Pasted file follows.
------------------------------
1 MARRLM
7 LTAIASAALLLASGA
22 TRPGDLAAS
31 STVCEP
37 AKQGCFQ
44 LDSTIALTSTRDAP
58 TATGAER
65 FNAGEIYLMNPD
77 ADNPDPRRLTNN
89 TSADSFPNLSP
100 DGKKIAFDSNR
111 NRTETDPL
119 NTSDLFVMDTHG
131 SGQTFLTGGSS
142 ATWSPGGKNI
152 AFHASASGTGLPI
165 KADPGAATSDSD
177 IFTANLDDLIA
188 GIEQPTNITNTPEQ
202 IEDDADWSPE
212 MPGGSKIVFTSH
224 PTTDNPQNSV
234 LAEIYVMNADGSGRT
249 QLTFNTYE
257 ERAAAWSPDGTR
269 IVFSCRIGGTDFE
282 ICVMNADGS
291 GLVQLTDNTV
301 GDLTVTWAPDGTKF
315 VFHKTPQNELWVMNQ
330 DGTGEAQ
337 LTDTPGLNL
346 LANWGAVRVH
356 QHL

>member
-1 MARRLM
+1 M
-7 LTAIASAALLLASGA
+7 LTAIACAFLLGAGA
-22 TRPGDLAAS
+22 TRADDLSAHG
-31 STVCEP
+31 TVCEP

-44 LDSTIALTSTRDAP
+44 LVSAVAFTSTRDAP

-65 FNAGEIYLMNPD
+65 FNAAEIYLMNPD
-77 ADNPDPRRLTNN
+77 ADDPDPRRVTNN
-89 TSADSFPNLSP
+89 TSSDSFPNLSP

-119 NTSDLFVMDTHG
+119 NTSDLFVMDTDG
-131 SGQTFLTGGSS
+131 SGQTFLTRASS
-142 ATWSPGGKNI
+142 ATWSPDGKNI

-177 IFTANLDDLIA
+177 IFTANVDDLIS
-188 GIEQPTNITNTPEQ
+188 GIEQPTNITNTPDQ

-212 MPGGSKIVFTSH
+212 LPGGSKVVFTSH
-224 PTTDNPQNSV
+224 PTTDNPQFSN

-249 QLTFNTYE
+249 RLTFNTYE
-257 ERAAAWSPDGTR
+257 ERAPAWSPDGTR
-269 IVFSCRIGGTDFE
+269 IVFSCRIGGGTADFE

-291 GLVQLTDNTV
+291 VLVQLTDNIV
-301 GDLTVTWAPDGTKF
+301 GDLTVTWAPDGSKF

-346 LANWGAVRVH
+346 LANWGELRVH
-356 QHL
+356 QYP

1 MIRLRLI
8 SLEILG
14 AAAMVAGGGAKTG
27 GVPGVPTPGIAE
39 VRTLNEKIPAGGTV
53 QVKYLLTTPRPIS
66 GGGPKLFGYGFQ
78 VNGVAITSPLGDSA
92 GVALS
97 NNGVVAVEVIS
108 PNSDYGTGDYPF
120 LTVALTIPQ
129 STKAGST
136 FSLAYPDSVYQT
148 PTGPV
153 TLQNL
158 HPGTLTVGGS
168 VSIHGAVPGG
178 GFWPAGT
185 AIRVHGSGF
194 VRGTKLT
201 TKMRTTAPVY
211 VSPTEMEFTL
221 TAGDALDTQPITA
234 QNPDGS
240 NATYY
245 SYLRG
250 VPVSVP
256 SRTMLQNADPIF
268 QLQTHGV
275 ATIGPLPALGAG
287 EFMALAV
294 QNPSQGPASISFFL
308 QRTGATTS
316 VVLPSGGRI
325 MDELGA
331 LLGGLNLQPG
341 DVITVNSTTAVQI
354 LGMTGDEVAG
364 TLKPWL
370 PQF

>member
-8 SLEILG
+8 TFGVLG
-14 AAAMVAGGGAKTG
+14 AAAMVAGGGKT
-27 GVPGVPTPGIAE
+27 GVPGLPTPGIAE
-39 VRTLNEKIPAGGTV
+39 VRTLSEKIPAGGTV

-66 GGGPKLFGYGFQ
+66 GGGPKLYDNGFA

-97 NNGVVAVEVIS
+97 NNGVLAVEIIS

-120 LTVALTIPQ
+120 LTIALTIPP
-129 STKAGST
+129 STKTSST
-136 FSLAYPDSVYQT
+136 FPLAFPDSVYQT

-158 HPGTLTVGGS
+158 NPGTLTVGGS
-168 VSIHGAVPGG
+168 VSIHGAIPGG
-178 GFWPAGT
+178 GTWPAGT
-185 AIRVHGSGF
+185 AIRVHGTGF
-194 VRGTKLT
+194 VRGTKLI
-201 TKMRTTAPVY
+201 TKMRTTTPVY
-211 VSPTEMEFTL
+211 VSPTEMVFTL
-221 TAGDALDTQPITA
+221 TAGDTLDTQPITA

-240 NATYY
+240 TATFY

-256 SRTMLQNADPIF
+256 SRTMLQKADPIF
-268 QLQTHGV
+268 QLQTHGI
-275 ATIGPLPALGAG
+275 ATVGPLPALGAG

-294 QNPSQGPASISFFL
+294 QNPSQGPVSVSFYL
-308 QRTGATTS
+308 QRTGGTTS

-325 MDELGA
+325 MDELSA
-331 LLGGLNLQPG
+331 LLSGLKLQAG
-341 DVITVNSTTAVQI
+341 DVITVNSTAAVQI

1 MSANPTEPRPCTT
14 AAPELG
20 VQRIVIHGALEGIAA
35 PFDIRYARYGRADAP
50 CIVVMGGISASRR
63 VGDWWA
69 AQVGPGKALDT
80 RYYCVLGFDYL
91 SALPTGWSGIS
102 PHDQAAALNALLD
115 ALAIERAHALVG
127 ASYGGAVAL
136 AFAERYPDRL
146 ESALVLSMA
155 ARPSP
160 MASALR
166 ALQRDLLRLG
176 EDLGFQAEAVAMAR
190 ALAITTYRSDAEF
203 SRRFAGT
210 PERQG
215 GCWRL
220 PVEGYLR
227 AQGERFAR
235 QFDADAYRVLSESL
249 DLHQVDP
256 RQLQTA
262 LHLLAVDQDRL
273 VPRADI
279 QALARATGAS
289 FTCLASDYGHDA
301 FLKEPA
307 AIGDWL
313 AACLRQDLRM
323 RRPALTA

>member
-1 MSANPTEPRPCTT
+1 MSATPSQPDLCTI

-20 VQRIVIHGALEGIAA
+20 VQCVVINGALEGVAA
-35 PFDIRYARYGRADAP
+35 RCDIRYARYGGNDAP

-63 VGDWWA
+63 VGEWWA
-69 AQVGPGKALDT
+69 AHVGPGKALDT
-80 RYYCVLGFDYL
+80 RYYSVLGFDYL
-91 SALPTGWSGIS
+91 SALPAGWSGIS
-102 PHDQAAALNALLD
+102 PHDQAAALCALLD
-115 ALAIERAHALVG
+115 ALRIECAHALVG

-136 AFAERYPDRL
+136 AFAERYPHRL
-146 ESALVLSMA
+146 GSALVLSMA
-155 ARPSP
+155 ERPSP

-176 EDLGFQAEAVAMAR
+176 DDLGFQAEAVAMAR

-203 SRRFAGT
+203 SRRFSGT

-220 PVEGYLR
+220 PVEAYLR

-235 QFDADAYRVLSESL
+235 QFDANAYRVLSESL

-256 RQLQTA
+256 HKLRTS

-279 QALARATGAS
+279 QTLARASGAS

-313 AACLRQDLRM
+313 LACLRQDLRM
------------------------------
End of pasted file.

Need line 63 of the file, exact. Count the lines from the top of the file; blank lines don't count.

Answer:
+212 LPGGSKVVFTSH